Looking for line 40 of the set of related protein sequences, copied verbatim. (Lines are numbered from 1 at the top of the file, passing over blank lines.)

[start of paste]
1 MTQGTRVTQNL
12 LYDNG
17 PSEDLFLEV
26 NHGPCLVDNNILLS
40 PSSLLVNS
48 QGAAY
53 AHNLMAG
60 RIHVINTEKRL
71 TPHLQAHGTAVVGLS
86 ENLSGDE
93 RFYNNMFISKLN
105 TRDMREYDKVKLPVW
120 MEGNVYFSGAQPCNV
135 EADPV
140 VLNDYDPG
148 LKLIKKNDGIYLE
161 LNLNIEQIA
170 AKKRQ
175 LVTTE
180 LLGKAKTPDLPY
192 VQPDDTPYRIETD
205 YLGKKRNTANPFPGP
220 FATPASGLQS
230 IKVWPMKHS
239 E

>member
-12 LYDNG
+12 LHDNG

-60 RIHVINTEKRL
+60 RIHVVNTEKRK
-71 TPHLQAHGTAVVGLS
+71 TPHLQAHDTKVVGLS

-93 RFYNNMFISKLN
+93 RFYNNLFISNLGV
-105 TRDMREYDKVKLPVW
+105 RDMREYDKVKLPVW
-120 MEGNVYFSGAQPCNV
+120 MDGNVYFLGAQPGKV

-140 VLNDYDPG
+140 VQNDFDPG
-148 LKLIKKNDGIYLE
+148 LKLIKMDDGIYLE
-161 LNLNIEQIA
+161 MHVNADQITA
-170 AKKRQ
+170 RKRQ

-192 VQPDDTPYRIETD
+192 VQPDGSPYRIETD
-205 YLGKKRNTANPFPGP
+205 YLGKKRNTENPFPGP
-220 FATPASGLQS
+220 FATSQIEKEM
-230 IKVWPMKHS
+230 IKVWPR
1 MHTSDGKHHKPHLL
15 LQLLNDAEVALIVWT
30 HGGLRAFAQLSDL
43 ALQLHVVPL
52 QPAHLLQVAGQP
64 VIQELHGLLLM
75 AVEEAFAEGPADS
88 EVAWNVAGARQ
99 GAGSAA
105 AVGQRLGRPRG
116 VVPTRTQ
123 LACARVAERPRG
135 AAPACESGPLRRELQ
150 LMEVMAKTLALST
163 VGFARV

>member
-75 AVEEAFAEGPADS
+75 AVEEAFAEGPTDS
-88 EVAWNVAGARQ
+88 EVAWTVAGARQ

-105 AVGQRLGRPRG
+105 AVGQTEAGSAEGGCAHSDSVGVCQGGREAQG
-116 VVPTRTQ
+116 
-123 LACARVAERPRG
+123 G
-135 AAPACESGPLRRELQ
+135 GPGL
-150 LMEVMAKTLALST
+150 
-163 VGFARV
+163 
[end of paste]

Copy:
+140 VQNDFDPG